Friday, May 21, 2010

Apology accepted, Zendesk. Thank you.

Zendesk CEO Sorry TweetIn the wake of the Zendesk Price Fiasco of 19 May 2010, in which SaaS helpdesk vendor Zendesk announced pricing hikes which negatively affected most of their users (and would have caused a doubling for us), and after which an angry firestorm erupted, Zendesk users received an email apology from CEO Mikkel Svane today, and more information in his blog post.

I have a bit of a bitter taste in my mouth after having been treated that way, but let's let bygones be bygones. I very much appreciate the real grandfathering they have extended to existing customers.

So, apology accepted, Zendesk, and kudos to you Mikkel for doing the right thing. I am sure it was difficult.

Thursday, May 20, 2010

SaaS Helpdesk Software that Supports Japanese

After the Zendesk Price Fiasco of 19 May 2010, where Zendesk are proposing to significantly raise prices for their SaaS helpdesk solution, I am confident many users are looking elsewhere. This is one of the pitfalls of a SaaS solution, wherein the provider achieves external investment, and subsequently bows to pressure from said investors to raise prices or otherwise change a model that was working. At least for we users.

In our case, the cost of Zendesk, while was higher than others, was justified because it somewhat supported the Japanese mails my firm gets. I say somewhat because certain mails would cause Zendesk to have a fit, but that is mostly calmed down now.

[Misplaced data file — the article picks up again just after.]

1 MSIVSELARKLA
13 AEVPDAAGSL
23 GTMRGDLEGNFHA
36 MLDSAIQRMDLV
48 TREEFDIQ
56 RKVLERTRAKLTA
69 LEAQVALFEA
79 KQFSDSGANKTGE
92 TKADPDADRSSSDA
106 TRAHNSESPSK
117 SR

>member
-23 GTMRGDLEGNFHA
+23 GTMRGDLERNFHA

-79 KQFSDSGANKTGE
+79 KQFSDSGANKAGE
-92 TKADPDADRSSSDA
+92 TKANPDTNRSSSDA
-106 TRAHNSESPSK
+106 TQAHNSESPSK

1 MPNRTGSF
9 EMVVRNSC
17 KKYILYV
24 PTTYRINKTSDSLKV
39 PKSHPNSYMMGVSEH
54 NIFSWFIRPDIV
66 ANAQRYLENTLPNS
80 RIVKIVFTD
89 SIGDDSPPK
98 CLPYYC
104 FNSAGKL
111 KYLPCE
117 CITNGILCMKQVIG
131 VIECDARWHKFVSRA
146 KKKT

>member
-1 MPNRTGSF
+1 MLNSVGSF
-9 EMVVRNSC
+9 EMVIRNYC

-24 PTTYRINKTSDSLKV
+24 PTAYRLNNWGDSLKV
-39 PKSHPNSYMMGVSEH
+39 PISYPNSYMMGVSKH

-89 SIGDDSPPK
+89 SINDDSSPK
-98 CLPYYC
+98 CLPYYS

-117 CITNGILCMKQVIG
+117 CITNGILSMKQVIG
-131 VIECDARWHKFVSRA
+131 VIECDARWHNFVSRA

That being said, now that Zendesk has basically doubled their prices for us and while I have made no decisions on whether to accept their "offer" of prepaying annually to lock in the current pricing for one year, I thought I would list alternatives and whether they support Japanese.

It is important to note, that there are several aspects to "supporting Japanese" some of which include:

  • User Interface
  • Ability to Email in and out of the Helpdesk
  • Ability to search
  • Ability to store Japanese data

Many web based products, and not just Helpdesk products, face these challenges when localizing to multi-byte character sets. User Interface is straightforward, as is the ability to store the data. These are kind of "level 1" localizations. Searching is harder, because of the space-less nature of Japanese, and emailing in and out is a major pain. Often, they get the email body correct, and you can see Japanese in it, but, the subject line is munged. It is a complex undertaking, especially for non-native speakers. So, caveat emptor.

List of Helpdesk Software that Supports Japanese

Confirmed Positive:

Zendesk themselves. Most Japanese mail is processed correctly but there are some glitches occasionally. We have personally confirmed all the above-mentioned aspects of Zendesk.

Kayako's Savin Behal replied to me in an email: Our software supports multiple languages. You may download the required (Japanese) language packs from the Kayako Forums at “”. These language packs have been shared by our clients. However, we regret to inform you that we do not support these packs officially.

Active Campaign supports Japanese fully, according to Jason in the comments on this post.

Web Helpdesk says they do indeed support Japanese email. From Shiraz Hemani, Business Development Manager: "Per your questions on email, yes Web Help Desk fully supports monitoring of any number of incoming mail accounts in all language character sets, including Japanese. Each incoming account can be associated with any number of outgoing mail accounts as well. We have more info available for that feature at:"